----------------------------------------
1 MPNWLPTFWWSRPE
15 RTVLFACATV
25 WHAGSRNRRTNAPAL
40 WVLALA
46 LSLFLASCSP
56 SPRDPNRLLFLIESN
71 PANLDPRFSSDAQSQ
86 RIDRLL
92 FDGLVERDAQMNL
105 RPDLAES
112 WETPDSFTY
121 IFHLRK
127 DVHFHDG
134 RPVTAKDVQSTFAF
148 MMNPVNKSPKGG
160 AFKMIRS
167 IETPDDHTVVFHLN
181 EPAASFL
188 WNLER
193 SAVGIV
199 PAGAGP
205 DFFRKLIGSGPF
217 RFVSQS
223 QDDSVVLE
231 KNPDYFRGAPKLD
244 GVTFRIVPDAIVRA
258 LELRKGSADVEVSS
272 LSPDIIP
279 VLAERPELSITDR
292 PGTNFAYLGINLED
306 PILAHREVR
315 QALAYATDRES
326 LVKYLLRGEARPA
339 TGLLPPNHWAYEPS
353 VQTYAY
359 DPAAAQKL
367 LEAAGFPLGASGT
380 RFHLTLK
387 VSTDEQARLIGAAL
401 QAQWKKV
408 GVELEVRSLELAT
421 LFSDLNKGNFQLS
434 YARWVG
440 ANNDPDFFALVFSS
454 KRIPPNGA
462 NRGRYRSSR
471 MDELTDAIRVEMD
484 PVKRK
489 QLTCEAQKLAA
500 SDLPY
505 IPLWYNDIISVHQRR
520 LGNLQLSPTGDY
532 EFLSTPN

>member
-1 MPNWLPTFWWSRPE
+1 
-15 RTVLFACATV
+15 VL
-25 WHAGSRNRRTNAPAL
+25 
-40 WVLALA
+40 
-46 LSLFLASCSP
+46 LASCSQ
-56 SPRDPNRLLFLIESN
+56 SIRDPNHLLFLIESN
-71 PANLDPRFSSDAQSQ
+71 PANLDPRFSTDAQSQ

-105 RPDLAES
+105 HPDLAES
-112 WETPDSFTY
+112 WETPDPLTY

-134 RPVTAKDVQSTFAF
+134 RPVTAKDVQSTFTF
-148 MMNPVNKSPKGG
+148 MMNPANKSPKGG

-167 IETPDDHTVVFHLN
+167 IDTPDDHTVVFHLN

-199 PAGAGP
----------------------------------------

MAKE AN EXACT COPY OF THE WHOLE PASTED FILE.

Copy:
1 MPNWLPTFWWSRPE
15 RTVLFACATV
25 WHAGSRNRRTNAPAL
40 WVLALA
46 LSLFLASCSP
56 SPRDPNRLLFLIESN
71 PANLDPRFSSDAQSQ
86 RIDRLL
92 FDGLVERDAQMNL
105 RPDLAES
112 WETPDSFTY
121 IFHLRK
127 DVHFHDG
134 RPVTAKDVQSTFAF
148 MMNPVNKSPKGG
160 AFKMIRS
167 IETPDDHTVVFHLN
181 EPAASFL
188 WNLER
193 SAVGIV
199 PAGAGP
205 DFFRKLIGSGPF
217 RFVSQS
223 QDDSVVLE
231 KNPDYFRGAPKLD
244 GVTFRIVPDAIVRA
258 LELRKGSADVEVSS
272 LSPDIIP
279 VLAERPELSITDR
292 PGTNFAYLGINLED
306 PILAHREVR
315 QALAYATDRES
326 LVKYLLRGEARPA
339 TGLLPPNHWAYEPS
353 VQTYAY
359 DPAAAQKL
367 LEAAGFPLGASGT
380 RFHLTLK
387 VSTDEQARLIGAAL
401 QAQWKKV
408 GVELEVRSLELAT
421 LFSDLNKGNFQLS
434 YARWVG
440 ANNDPDFFALVFSS
454 KRIPPNGA
462 NRGRYRSSR
471 MDELTDAIRVEMD
484 PVKRK
489 QLTCEAQKLAA
500 SDLPY
505 IPLWYNDIISVHQRR
520 LGNLQLSPTGDY
532 EFLSTPN

>member
-1 MPNWLPTFWWSRPE
+1 
-15 RTVLFACATV
+15 VL
-25 WHAGSRNRRTNAPAL
+25 
-40 WVLALA
+40 
-46 LSLFLASCSP
+46 LASCSQ
-56 SPRDPNRLLFLIESN
+56 SIRDPNHLLFLIESN
-71 PANLDPRFSSDAQSQ
+71 PANLDPRFSTDAQSQ

-105 RPDLAES
+105 HPDLAES
-112 WETPDSFTY
+112 WETPDPLTY

-134 RPVTAKDVQSTFAF
+134 RPVTAKDVQSTFTF
-148 MMNPVNKSPKGG
+148 MMNPANKSPKGG

-167 IETPDDHTVVFHLN
+167 IDTPDDHTVVFHLN

-199 PAGAGP